3 The LORD your God Himself crosses over before you; He will destroy these nations from before you, and you shall dispossess them. Joshua himself crosses over before you, just as the LORD has said. 4 And the LORD will do to them as He did to Sihon and Og, the kings of the Amorites and their land, when He destroyed them. 5 The LORD will give them over to you, that you may do to them according to every commandment which I have commanded you.

  1. Moses wouldn’t cross the Jordan, but God would! Just because Israel’s prophet was disciplined by God did not mean that Israel was punished as well. The nation would bear the punishment for their own sin, but that would be later. For now, God would personally bring Israel into the land, according to His promise. YHWH God would act on Israel’s behalf. Three actions are shown…
  2. Act #1: God would provide a new leader in Joshua (vs 3). One prophet would die, but another was raised – and Israel could not have asked for a better successor! Joshua had served as Moses’ disciple and assistant for decades, going back to the earliest days after leaving Egypt. Joshua had been with Moses on Mt. Sinai, and had been privy to some of Moses’ most personal times with the Lord. If anyone was prepared to pick up where Moses left off, it was Joshua.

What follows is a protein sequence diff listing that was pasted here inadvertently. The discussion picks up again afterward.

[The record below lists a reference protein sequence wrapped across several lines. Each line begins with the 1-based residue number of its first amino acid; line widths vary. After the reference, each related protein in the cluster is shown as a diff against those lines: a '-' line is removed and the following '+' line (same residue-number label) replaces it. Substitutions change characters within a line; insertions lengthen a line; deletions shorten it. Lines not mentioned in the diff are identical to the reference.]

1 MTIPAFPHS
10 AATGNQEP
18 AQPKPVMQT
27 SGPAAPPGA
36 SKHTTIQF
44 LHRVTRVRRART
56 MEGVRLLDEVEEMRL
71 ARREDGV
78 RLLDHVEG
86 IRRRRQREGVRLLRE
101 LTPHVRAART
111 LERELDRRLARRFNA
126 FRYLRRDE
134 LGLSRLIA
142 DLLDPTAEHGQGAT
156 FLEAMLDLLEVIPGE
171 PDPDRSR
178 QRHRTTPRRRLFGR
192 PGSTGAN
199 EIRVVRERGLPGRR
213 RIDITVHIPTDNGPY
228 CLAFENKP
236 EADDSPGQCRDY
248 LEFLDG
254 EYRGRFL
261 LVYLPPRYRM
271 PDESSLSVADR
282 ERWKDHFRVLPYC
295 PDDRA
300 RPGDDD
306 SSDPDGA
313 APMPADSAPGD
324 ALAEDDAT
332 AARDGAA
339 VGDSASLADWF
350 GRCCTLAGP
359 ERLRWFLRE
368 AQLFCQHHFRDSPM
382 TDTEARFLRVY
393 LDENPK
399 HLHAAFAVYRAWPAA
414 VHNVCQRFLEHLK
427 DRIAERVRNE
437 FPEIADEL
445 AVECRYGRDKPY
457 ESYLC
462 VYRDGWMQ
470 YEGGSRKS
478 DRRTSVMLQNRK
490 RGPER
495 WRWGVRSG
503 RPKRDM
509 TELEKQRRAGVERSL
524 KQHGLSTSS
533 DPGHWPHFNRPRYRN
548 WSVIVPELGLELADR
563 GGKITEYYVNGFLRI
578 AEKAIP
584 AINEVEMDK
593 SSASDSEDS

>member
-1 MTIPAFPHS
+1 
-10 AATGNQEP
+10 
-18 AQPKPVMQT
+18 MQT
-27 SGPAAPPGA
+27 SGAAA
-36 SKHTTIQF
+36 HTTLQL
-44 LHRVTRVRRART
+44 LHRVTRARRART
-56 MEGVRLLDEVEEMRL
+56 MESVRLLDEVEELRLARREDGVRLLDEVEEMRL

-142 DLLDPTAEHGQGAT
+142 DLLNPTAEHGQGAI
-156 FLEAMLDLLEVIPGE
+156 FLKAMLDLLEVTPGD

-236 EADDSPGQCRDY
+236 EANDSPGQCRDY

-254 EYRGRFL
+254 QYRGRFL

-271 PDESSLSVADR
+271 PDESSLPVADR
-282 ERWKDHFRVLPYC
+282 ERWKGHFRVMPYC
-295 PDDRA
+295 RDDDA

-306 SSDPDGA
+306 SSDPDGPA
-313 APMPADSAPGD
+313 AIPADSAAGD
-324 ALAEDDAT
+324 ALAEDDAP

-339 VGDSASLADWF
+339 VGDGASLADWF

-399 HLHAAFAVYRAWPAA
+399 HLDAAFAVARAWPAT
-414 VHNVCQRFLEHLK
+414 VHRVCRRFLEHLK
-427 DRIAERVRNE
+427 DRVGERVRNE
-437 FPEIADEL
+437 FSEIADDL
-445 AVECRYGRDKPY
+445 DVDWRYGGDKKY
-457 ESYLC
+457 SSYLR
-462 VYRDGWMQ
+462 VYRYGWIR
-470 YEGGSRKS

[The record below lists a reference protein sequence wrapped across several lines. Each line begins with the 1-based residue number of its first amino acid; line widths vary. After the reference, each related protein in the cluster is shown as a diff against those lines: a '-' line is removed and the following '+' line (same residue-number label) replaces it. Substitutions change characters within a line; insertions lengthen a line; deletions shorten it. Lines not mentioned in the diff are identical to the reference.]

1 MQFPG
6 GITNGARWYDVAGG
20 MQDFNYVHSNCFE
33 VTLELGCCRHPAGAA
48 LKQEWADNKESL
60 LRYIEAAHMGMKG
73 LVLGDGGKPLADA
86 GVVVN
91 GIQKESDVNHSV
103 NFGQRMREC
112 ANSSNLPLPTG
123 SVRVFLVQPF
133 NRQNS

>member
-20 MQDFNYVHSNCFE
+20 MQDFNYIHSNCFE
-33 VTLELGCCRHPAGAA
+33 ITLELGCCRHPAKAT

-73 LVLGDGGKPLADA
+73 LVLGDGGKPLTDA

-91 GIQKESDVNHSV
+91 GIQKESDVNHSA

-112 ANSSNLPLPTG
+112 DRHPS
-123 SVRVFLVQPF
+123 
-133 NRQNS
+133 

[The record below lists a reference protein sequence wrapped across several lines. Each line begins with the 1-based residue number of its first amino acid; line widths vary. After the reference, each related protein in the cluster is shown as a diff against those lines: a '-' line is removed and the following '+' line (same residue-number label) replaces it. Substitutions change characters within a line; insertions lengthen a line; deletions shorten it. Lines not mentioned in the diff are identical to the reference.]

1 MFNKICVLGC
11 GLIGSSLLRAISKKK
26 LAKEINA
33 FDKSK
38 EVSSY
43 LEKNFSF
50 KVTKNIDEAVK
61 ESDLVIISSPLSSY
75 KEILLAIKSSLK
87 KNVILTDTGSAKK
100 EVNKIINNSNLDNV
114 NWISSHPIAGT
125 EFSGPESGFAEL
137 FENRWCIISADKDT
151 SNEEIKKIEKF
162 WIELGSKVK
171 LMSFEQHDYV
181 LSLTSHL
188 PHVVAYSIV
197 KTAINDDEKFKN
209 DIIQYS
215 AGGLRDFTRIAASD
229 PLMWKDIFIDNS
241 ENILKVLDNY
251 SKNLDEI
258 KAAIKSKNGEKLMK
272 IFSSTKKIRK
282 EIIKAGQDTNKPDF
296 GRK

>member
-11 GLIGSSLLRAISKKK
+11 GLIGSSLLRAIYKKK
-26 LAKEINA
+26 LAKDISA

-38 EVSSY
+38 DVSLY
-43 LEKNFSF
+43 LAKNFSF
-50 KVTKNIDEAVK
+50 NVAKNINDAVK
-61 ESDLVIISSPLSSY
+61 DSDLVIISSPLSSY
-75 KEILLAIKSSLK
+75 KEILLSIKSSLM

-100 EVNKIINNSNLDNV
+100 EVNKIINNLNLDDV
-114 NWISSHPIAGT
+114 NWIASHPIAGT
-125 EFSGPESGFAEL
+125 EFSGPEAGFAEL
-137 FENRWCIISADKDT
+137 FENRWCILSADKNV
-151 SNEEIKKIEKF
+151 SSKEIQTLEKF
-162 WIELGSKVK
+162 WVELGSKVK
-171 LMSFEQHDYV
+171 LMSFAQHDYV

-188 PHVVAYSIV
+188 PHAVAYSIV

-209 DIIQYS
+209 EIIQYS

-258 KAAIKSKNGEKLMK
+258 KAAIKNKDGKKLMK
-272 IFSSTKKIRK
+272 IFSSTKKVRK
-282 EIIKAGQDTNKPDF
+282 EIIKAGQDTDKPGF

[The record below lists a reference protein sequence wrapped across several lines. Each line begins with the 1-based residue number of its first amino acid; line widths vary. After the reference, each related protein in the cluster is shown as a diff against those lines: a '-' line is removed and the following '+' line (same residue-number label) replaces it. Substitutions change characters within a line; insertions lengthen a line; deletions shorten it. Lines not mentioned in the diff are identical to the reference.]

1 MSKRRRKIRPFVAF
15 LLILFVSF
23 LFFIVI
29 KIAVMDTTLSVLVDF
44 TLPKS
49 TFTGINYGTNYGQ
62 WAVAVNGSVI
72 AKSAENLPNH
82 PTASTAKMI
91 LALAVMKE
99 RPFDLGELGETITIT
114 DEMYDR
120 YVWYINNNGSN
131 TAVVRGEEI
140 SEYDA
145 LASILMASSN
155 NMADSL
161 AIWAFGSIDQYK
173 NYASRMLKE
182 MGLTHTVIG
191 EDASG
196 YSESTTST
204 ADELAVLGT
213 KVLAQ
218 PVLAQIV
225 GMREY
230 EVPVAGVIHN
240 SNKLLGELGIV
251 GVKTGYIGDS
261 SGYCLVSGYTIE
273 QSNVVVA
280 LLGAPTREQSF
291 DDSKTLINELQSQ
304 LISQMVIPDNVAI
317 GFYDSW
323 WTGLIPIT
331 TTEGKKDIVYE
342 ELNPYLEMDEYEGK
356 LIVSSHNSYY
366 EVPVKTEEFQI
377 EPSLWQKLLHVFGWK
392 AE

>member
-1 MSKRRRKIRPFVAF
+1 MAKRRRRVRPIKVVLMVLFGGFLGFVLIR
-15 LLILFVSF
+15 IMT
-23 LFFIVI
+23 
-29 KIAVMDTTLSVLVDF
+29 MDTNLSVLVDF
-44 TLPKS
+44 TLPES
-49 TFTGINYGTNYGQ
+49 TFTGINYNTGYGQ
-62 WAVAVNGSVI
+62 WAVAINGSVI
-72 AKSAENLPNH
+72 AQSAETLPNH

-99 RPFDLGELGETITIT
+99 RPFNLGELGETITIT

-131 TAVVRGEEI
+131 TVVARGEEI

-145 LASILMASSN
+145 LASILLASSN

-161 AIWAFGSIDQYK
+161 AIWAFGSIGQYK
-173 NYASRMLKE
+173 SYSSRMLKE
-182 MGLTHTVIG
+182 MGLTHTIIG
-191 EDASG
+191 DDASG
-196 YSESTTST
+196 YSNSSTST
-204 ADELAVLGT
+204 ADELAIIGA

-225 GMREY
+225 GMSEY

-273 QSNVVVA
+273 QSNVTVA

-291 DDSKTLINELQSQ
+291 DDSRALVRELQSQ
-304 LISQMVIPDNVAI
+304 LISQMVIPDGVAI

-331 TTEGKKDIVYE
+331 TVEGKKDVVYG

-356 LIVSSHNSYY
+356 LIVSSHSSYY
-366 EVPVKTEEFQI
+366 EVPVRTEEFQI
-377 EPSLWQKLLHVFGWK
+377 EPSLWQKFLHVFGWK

1. FYI: Joshua is the name for “Jesus.” It means “YHWH is salvation” or “YHWH saves” – a perfect name for our Savior!
  3. Act #2: God would provide victory over the enemies (vs 4). Although the initial adult generation coming out of Egypt had died in the desert for their rebellion, their children had grown during the wilderness wanderings and already took part in a few battles, where they acquired the lands east of the Jordan river north of Moab. Just as God had done to Sihon and Og, so God promised to do to the kings over the Jordan. Israel had seen God work in the past, and they could trust God would work in the future.
  4. Act #3: God would provide deliverance to the nation (vs 5). Although this is similar to the promise of military victory in verse 4, there is a distinction. In verse 4, YHWH fights the battle for Israel; in verse 5, YHWH delivers the kings to Israel. It isn’t a temporary military victory that God gives; it is the total conquering and the delivering of the land to His people, that Israel may permanently dwell in the land.